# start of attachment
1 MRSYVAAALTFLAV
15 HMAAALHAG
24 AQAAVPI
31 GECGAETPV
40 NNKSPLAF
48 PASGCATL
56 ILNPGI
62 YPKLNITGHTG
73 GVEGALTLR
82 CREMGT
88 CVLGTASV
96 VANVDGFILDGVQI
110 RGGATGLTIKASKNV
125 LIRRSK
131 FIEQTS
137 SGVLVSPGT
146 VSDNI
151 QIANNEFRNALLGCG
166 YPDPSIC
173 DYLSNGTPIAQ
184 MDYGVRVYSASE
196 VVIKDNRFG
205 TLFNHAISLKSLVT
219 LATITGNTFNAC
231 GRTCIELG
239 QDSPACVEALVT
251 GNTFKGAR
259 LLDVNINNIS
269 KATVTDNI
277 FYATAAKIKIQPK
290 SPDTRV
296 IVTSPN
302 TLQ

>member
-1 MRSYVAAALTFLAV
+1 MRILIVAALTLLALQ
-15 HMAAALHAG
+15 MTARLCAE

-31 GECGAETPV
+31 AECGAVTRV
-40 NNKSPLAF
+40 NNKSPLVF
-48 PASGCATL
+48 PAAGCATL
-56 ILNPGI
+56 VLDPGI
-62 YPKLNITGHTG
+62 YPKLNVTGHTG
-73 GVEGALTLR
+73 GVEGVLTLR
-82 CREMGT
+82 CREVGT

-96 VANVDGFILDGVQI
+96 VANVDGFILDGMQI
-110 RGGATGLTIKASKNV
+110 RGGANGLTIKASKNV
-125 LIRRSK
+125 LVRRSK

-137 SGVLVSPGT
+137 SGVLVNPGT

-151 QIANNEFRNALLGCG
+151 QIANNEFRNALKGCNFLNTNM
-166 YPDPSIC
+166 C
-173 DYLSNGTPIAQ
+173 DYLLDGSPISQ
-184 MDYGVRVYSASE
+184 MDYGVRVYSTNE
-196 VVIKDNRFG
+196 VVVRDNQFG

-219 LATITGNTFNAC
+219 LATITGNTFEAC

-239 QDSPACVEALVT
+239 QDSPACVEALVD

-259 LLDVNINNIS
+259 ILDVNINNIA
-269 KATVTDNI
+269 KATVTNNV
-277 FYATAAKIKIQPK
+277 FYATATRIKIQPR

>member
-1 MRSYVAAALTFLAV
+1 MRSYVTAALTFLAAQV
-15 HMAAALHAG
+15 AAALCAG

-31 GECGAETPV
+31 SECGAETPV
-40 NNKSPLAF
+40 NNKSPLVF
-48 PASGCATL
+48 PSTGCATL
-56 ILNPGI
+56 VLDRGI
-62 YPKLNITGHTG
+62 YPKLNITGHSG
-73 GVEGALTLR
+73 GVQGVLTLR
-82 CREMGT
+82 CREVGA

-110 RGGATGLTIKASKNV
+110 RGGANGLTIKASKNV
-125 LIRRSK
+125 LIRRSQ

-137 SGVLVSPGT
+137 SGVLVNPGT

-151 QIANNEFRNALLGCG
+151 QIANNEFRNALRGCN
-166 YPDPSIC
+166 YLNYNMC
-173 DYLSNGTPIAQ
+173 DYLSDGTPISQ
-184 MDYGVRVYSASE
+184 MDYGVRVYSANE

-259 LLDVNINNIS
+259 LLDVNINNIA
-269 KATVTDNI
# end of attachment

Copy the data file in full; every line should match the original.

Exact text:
1 MRSYVAAALTFLAV
15 HMAAALHAG
24 AQAAVPI
31 GECGAETPV
40 NNKSPLAF
48 PASGCATL
56 ILNPGI
62 YPKLNITGHTG
73 GVEGALTLR
82 CREMGT
88 CVLGTASV
96 VANVDGFILDGVQI
110 RGGATGLTIKASKNV
125 LIRRSK
131 FIEQTS
137 SGVLVSPGT
146 VSDNI
151 QIANNEFRNALLGCG
166 YPDPSIC
173 DYLSNGTPIAQ
184 MDYGVRVYSASE
196 VVIKDNRFG
205 TLFNHAISLKSLVT
219 LATITGNTFNAC
231 GRTCIELG
239 QDSPACVEALVT
251 GNTFKGAR
259 LLDVNINNIS
269 KATVTDNI
277 FYATAAKIKIQPK
290 SPDTRV
296 IVTSPN
302 TLQ

>member
-1 MRSYVAAALTFLAV
+1 MRILIVAALTLLALQ
-15 HMAAALHAG
+15 MTARLCAE

-31 GECGAETPV
+31 AECGAVTRV
-40 NNKSPLAF
+40 NNKSPLVF
-48 PASGCATL
+48 PAAGCATL
-56 ILNPGI
+56 VLDPGI
-62 YPKLNITGHTG
+62 YPKLNVTGHTG
-73 GVEGALTLR
+73 GVEGVLTLR
-82 CREMGT
+82 CREVGT

-96 VANVDGFILDGVQI
+96 VANVDGFILDGMQI
-110 RGGATGLTIKASKNV
+110 RGGANGLTIKASKNV
-125 LIRRSK
+125 LVRRSK

-137 SGVLVSPGT
+137 SGVLVNPGT

-151 QIANNEFRNALLGCG
+151 QIANNEFRNALKGCNFLNTNM
-166 YPDPSIC
+166 C
-173 DYLSNGTPIAQ
+173 DYLLDGSPISQ
-184 MDYGVRVYSASE
+184 MDYGVRVYSTNE
-196 VVIKDNRFG
+196 VVVRDNQFG

-219 LATITGNTFNAC
+219 LATITGNTFEAC

-239 QDSPACVEALVT
+239 QDSPACVEALVD

-259 LLDVNINNIS
+259 ILDVNINNIA
-269 KATVTDNI
+269 KATVTNNV
-277 FYATAAKIKIQPK
+277 FYATATRIKIQPR

>member
-1 MRSYVAAALTFLAV
+1 MRSYVTAALTFLAAQV
-15 HMAAALHAG
+15 AAALCAG

-31 GECGAETPV
+31 SECGAETPV
-40 NNKSPLAF
+40 NNKSPLVF
-48 PASGCATL
+48 PSTGCATL
-56 ILNPGI
+56 VLDRGI
-62 YPKLNITGHTG
+62 YPKLNITGHSG
-73 GVEGALTLR
+73 GVQGVLTLR
-82 CREMGT
+82 CREVGA

-110 RGGATGLTIKASKNV
+110 RGGANGLTIKASKNV
-125 LIRRSK
+125 LIRRSQ

-137 SGVLVSPGT
+137 SGVLVNPGT

-151 QIANNEFRNALLGCG
+151 QIANNEFRNALRGCN
-166 YPDPSIC
+166 YLNYNMC
-173 DYLSNGTPIAQ
+173 DYLSDGTPISQ
-184 MDYGVRVYSASE
+184 MDYGVRVYSANE

-259 LLDVNINNIS
+259 LLDVNINNIA
-269 KATVTDNI